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The culture invasion

Sreedhar Pillai

Young viewers in Kerala make a beeline for Tamil and Hindi films while many Malayalam films bite the dust at the box office.



NEW-AGE ICONS: Do heroes from Tamil and Hindi cinema have an edge over Mollywood heroes?

Have Bollywood and Tamil films taken over Malayalam cinema? While Malayalam cinema is floundering at the summer box-office, it is the Hindi and Tamil films that are doing good business in Kerala. The generation-next audience in the State are growing up on a staple diet of Bollywood culture and their idols are from Tamil cinema.

A marketing agency that recently did a survey among teenagers in Kerala for a leading mobile phone company found that the top five male icons are Shah Rukh Khan, Salman Khan, Vijay, Surya and Mohanlal. Among females, it is Rani Mukherjee, Preity Zinta, Aishwarya Rai, Trisha and Sania Mirza.

Record collection

This trend is reflected in the fact that the Bollywood hit `Kaal' is a super hit in Kerala and the film grossed a record Rs. 4,20,000 from Sridhar in Ernakulam.

The brand equity of Karan Johar and its stars like Ajay Devgan, John Abraham, Vivek Oberoi, Esha Deol and Lara Dutta plus the item number of Shahrukh Khan and Malaika Arora seem to have done the trick. Says Suresh Shenoy of `Shenoy Entertainments,' Ernakulam: "Our young audience is growing up seeing the promos of Tamil and Hindi films on satellite channels. They simply adore and enjoy the glitz and glamour provided by these films." Today, films of younger heroes like Prithviraj, Boban Kunchakko, Jayasurya, Jishnu, Siddharth, Indrajith, Vineeth Kumar and others do not seem to enjoy the kind of adulation and fan following of Bollywood stars.

According to Roy Augustine of `Celebrate Films': "Our audiences refuse to see films with little-known stars. At the same time, they lap up Bollywood and Tamil films in a big way, especially in Malabar."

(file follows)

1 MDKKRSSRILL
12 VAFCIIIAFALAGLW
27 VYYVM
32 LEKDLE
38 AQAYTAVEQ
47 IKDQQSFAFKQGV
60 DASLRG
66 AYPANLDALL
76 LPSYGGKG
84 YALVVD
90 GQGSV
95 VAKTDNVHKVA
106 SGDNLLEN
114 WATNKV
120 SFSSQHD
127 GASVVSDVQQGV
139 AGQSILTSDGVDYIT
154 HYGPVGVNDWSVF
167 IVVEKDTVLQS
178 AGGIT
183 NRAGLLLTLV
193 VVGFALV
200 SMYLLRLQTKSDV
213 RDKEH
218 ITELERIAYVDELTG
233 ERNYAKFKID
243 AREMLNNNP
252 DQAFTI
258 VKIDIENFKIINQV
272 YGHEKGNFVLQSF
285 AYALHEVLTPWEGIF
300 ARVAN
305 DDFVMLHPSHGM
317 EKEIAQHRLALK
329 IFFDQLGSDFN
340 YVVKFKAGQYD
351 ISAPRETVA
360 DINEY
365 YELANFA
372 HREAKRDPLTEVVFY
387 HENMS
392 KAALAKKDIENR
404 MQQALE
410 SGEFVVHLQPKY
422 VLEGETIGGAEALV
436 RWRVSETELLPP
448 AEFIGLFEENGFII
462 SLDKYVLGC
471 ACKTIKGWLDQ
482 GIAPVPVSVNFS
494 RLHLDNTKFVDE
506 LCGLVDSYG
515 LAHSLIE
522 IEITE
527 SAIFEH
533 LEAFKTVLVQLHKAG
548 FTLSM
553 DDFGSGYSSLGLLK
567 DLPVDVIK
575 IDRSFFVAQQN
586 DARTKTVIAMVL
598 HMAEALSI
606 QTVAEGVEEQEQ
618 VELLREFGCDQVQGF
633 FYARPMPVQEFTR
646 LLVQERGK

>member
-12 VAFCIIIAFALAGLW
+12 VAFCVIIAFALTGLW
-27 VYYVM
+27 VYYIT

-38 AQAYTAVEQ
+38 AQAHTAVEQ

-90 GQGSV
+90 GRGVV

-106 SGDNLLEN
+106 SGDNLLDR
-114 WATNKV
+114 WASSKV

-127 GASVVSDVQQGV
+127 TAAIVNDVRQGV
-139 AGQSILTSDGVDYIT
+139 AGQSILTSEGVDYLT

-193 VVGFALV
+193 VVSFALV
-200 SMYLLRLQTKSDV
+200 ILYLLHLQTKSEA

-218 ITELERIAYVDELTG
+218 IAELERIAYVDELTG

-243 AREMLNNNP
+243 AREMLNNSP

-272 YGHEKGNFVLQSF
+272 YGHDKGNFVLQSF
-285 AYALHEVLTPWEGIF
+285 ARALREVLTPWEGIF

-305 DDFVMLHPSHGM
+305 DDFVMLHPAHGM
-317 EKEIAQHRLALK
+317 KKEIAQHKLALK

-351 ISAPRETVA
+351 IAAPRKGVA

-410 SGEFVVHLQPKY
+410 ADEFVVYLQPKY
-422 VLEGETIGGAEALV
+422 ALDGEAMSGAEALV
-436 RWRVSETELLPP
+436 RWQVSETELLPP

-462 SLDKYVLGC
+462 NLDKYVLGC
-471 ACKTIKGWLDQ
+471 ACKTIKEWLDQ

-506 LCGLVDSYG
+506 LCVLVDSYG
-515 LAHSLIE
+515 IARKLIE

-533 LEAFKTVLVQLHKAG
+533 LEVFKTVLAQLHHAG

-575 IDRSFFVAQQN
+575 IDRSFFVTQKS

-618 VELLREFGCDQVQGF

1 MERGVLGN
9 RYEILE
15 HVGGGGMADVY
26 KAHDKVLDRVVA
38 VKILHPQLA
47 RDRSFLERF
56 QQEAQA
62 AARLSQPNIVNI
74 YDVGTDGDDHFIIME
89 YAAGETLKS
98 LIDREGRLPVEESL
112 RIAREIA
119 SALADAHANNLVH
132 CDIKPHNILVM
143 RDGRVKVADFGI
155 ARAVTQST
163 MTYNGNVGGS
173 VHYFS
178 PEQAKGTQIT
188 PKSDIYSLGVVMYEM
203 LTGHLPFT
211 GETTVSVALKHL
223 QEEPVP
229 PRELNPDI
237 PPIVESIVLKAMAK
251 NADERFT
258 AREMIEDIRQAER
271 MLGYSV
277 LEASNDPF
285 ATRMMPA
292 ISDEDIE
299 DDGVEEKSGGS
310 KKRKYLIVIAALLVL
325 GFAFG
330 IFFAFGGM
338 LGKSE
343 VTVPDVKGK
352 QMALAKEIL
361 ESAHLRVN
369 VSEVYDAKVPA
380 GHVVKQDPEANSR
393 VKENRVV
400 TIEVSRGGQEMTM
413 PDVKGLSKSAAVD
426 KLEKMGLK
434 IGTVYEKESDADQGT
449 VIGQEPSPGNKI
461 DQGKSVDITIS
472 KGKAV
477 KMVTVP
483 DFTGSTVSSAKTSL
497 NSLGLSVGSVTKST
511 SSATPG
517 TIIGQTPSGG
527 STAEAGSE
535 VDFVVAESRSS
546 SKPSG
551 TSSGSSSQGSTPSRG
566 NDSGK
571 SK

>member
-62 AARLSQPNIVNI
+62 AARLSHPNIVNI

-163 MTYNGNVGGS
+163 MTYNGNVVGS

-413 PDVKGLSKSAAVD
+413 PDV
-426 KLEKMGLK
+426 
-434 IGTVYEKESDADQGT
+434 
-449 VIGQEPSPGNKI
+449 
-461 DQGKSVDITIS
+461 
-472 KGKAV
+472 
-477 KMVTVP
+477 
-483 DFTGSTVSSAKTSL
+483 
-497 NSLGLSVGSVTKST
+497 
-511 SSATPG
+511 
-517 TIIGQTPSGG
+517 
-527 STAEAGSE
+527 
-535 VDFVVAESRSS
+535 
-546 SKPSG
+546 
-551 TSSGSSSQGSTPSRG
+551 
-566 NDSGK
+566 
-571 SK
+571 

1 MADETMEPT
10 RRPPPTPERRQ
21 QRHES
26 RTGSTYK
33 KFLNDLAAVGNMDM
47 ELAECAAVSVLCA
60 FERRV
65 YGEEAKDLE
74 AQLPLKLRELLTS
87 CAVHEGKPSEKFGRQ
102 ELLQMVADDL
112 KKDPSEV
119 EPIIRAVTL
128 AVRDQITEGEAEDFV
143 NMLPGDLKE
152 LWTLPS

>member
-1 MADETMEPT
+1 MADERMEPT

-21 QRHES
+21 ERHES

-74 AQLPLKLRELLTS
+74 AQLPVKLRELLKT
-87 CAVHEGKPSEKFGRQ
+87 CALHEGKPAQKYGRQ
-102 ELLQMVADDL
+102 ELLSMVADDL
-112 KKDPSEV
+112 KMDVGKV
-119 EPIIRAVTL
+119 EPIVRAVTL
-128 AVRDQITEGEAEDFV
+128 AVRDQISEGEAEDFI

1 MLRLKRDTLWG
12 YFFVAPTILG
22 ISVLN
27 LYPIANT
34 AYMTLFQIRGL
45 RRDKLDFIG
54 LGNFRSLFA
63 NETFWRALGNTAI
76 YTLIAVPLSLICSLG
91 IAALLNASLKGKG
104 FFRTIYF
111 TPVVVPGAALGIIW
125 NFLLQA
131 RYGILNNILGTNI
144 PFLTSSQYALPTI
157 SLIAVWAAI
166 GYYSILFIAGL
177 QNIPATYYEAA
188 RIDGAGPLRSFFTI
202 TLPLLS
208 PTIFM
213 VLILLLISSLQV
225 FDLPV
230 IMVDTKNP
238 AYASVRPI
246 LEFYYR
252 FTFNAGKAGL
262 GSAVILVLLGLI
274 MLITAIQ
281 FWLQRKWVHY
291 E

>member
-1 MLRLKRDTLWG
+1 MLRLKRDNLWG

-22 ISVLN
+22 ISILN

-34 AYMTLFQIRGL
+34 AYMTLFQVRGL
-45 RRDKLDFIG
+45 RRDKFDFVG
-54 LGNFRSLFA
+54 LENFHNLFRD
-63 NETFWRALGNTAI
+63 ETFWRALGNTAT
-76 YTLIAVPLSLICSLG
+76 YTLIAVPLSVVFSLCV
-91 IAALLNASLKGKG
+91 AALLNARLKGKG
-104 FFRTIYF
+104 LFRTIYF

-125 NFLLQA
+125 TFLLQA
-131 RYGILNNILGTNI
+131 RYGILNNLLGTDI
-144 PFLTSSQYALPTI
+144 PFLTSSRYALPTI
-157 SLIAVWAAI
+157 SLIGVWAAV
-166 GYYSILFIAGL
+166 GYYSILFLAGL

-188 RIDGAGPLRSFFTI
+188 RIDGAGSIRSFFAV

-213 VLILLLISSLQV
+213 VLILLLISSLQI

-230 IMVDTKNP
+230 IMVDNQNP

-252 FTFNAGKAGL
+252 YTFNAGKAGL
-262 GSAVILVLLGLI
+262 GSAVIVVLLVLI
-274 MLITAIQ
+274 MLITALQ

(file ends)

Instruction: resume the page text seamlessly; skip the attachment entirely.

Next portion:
Theatres in cities like Ernakulam, Kozhikode, Thrissur and Thiruvananthapuram give priority to Mohanlal, Mammootty and Dileep films in Malayalam. Their next preference is for Tamil and Hindi films. A noted director like Hariharan is not getting theatres to release his `Mayookham' as Shankar's big-budget magnum opus `Anniyan' and Yash Chopra's `Bunty Aur Babli' are due the same week.

If theatres in big cities politely refuse to screen films of lesser-known actors, then smaller stations, what the trade calls the B and C stations, like Attingal, Kayamkulam, Aluva, Kunnamkulam, Manjeri and Kanjankad prefer films like `Tirupachi,' `Mayaavi' or `Chandramukhi.' In smaller stations, Vijay's `Tirupachi' has managed to get a distributors' share of Rs. 80,000 to 1,00,000, the same that a Mohanlal film gets.

Music

Even music albums of Tamil films like `Kaakha Kaakha,' `Ghilli' and `Manmathan' sold more copies than a Malayalam film. Many leading playback singers in Tamil like Chitra, Sujatha, Madhu Balakrishnan and Srinivas are Malayalis while Jassie Gift and Jyotsna are waiting for the big break.

Says Kala master, a leading choreographer of Tamil, who is now very busy in Malayalam films: "Songs in Malayalam used to be melodious and the dance movements very subtle, but today directors and leading actors want the same steps that are seen in Tamil. And surprisingly the songs are also becoming fast paced with a lot of Tamil lyrics in them."



GLITZ AND GLAMOUR: A scene from 'Kaal'

Even Malayalam satellite channels encourage Tamil and Hindi cinematic dances for their in-house programmes.

Adds T.P. Sathamangalam, noted music critic: "The influence of Tamil film songs in Malayalam is all pervading. We are gradually losing the melodies that Malayalam songs were famous for. And some of our music directors are merely copying tunes from Tamil films."

Says Ravi K. Chandran, a Malayalee cinematographer who has worked in films such as `Dil Chahta Hai' and `Black,': "I grew up on Malayalam cinema, which had great technicians and some of the best creative minds. But the quality of today's cinema is pathetic as they are trying to ape Tamil and Hindi cinema."

A leading Malayalam director who has had a few hits in the past says: "It is just not Bollywood and Tamil films that inspire film makers but it is satellite channels like MTV, Star, Sony, Sun, and SS Music that has created a new culture, and a new life style has emerged."

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